Describe your role at IFCBAA.

I’ve been chief executive officer since June 2017. I took over from industry stalwart Stephen Morris when it was still the Customs Brokers and Forwarders Council of Australia. We aim to raise Australia’s profile on supply-chain management and establish relationships with government bodies to benefit the international freight forwarding and customs brokers industry. It changes from day to day, and it really depends on what’s going on in the industry at the time, whether it’s wharf strikes or Covid.

What was it like being in leadership when IFCBAA was formed?

It was the merging of two associations: the Australian Federation of International Forwarders and CBFCA. They had been trying to amalgamate for 25 years. There had been a number of attempts, but it just didn’t get over the line. We merged in July 2020, and there was not one member in either of those associations that was against it. It was challenging though; I felt like a circus clown juggling everything from the name and corporate colours to people’s positions. But I had a lot of help from the rest of the team. To this day it is still a great fit of two long-standing organisations.

What is your most memorable experience from your career?

In 1990 I transferred from Sydney to Perth for work. I was 26 years old; I had a six month-old baby and a three-year-old, but I’d never been to Perth and neither had my wife. I got off the plane, didn’t know where anything was, didn’t know anyone, and started a new life. Back then Perth was still just a lovely big town and everyone just left their front doors unlocked. Everything closed at lunchtime on Saturday and nothing was open on Sunday. And my daughter was born there, which is why she’s a Fremantle supporter in the AFL. If I didn’t get the opportunity to move to South Australia as a promotion, I probably wouldn’t have left.

You’ve also worked in Manila. Tell us about that.

I’d been working with Kuehne + Nagel for about 13 years, and had travelled with them a lot, but only domestically. Then I got the opportunity to take a promotion as managing director in the Philippines. I had only been to the Philippines a couple of months prior and didn’t know much about it. Working in Manila was a real eye-opener. The roads were horrific; cars could get lost in the potholes. And being an expatriate over there, I didn’t know anyone. But with so many islands in the Philippines archipelago, there are always beautiful places you’d just never hear about anywhere else. And the food is beautiful. It’s Spanish-inspired, but it has a twist depending on what province you’re in.

What’s kept you in your industry for so long?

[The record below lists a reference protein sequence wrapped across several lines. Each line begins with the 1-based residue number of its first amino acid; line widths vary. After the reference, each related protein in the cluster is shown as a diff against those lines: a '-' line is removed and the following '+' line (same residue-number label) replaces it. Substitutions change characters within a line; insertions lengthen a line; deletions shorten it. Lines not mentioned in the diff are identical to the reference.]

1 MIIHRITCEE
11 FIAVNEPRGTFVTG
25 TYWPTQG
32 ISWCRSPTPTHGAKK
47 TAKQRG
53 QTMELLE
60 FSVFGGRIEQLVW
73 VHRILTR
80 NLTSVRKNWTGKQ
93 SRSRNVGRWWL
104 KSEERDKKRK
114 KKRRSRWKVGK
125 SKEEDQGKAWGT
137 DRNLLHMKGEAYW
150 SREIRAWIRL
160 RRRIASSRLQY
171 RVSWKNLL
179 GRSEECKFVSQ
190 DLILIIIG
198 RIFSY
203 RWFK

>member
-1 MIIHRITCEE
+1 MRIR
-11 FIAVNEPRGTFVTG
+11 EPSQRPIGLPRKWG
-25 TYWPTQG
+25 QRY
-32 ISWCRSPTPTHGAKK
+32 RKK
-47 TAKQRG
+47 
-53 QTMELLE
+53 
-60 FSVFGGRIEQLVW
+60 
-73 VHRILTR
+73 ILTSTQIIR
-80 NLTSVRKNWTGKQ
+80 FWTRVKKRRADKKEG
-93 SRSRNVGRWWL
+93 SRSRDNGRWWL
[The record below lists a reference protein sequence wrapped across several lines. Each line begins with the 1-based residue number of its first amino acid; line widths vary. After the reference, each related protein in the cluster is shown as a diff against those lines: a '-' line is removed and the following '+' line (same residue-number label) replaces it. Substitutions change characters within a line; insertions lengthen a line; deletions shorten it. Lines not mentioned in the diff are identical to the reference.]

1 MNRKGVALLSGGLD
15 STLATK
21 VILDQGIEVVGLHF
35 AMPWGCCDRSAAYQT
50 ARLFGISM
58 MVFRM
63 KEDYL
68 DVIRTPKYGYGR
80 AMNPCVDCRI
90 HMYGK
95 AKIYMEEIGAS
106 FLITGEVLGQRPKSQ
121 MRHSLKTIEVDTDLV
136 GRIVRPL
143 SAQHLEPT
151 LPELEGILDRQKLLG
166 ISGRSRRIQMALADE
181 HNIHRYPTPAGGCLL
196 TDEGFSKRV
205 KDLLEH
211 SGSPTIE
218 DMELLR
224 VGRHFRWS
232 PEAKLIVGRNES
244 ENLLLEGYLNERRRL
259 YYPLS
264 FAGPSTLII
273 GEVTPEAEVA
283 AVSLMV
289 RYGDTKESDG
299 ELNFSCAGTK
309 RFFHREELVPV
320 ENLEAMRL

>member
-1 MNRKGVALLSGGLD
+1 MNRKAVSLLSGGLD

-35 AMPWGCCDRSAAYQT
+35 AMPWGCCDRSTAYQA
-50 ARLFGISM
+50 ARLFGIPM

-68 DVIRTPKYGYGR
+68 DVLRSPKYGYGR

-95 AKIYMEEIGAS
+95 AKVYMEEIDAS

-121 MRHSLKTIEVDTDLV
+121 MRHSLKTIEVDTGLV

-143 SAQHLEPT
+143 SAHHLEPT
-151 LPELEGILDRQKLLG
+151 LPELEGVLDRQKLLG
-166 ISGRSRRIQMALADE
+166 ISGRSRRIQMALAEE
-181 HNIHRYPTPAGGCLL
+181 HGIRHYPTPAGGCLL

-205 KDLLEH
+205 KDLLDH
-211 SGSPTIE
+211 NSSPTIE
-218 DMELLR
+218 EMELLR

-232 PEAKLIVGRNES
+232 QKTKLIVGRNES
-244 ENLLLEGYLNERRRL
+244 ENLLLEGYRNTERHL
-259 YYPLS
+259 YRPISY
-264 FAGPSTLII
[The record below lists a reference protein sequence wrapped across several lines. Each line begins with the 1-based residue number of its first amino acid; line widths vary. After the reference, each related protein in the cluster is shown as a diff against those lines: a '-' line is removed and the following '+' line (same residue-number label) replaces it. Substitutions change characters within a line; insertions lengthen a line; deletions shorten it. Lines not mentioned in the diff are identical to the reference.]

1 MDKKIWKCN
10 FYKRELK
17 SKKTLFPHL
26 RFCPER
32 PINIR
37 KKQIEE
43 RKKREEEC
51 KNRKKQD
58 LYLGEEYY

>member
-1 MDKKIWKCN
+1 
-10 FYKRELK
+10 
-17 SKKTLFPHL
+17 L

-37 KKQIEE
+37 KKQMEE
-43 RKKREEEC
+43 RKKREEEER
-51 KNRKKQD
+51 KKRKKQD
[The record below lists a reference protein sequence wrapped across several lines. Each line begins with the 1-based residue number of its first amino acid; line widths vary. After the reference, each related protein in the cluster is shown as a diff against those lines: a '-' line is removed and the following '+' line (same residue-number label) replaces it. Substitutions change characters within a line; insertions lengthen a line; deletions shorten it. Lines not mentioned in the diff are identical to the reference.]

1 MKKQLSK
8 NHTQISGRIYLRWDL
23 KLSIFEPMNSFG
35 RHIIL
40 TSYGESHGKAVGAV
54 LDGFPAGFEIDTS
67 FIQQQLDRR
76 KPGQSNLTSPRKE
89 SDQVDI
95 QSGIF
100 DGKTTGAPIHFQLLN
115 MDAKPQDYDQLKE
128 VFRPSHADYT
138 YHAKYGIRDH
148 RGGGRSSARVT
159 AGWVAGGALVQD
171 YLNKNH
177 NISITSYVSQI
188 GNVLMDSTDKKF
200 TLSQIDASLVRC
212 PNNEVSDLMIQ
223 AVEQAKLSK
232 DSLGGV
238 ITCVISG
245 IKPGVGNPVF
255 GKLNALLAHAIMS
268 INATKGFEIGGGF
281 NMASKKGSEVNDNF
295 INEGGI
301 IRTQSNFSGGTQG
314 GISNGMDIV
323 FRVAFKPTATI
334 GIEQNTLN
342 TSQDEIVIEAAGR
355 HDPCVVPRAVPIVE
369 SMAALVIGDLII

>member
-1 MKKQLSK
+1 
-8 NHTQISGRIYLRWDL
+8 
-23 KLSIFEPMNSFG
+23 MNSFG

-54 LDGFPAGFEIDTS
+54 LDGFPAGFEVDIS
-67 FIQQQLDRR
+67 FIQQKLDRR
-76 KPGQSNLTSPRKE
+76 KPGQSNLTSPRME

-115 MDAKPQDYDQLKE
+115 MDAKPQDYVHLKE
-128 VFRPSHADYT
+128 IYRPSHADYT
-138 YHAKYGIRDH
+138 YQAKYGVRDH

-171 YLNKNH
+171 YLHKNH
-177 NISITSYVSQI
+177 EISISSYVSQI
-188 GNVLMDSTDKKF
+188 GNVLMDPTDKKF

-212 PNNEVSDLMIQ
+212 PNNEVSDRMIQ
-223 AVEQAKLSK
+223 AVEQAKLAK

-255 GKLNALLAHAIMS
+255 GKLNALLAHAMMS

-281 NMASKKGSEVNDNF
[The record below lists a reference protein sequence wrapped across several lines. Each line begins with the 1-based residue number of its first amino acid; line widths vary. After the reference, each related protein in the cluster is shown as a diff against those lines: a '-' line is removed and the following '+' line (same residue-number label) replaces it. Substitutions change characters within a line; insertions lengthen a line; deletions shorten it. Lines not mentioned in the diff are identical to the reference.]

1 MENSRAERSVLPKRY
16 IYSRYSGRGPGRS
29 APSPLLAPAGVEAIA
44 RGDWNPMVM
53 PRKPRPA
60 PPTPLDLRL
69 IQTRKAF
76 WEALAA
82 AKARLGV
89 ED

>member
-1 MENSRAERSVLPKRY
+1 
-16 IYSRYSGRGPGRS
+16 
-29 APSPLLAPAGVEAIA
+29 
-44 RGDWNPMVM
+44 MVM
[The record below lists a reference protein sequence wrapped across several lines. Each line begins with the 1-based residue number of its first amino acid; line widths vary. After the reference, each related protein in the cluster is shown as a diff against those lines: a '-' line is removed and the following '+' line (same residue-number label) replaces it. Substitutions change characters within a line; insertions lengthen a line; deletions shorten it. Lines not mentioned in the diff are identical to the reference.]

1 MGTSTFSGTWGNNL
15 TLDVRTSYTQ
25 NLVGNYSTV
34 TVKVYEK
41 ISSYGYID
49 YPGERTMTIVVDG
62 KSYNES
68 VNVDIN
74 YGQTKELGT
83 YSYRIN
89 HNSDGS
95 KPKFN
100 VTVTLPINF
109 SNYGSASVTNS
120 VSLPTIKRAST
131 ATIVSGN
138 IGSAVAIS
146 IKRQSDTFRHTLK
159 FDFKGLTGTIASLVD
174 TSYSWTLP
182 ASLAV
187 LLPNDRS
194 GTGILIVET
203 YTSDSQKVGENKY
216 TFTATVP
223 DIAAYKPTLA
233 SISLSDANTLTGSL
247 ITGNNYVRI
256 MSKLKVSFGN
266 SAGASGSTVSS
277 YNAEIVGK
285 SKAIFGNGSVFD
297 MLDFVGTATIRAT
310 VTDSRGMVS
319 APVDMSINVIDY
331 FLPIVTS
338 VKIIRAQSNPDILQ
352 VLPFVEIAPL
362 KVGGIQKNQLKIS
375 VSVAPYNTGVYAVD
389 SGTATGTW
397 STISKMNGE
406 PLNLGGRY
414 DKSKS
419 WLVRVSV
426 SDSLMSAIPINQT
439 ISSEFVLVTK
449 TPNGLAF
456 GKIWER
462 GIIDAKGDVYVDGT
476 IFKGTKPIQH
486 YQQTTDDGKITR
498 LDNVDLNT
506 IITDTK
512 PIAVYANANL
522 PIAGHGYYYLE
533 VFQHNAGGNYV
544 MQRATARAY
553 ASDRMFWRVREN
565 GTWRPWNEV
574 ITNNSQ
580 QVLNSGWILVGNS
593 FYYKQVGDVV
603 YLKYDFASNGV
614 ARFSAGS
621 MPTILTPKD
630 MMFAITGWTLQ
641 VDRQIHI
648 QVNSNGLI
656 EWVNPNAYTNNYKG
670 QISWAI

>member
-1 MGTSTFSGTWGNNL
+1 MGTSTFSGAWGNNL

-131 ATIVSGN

I’ve been in it for 42 years now, and no one day is ever the same. There’s always a twist. In my present role I get to assist all the members who have various issues they need assistance with. That issue can be something I’ve never been a part of, but it’s a great learning curve because if you don’t know the solution, you’ve got to find out where and how to fix the issue or point them in the right direction.

What’s the last new skill you learned?

Diplomacy. When you’re dealing with government bodies which have their own challenges, there’s no way you can go into someone’s office and bang your hands on the table and demand something be done, because that’s just not the way it works. You have to put yourself in their shoes. If someone did the same to you, would you give them the time of day? Probably not. You’ve got to use diplomacy to get things done rather than barging through it like a bull in a china store.

Tell us one thing about you that few people would know.

When I was a young man, I did powerboat racing. I was helping out in a powerboat racing crew even before I was old enough to have a license. All my friends at the time were racing powerboats, and we did offshore powerboat racing in the ocean. One year we were the Australian champions of our respective class. It all sounds very “Miami Vice”, but unfortunately, I have seen a lot of people have bad accidents and not survive. It’s very dangerous. I’ve had a couple of near misses, and I had to give it up because you can’t be insured for it. But some of my friends still do it and have become champions around the world.

If your life had taken a different path, where do you think you’d be?

Just before I got into this industry when I was 18 years old, I was thinking about becoming a chef. I love cooking. I started cooking as a kid, and in high school I took home economics classes. I still become a chef in the kitchen at home though; no one’s allowed in. My favourite thing to cook is a baked dinner.

This article appeared in the February 2023 edition of DCN Magazine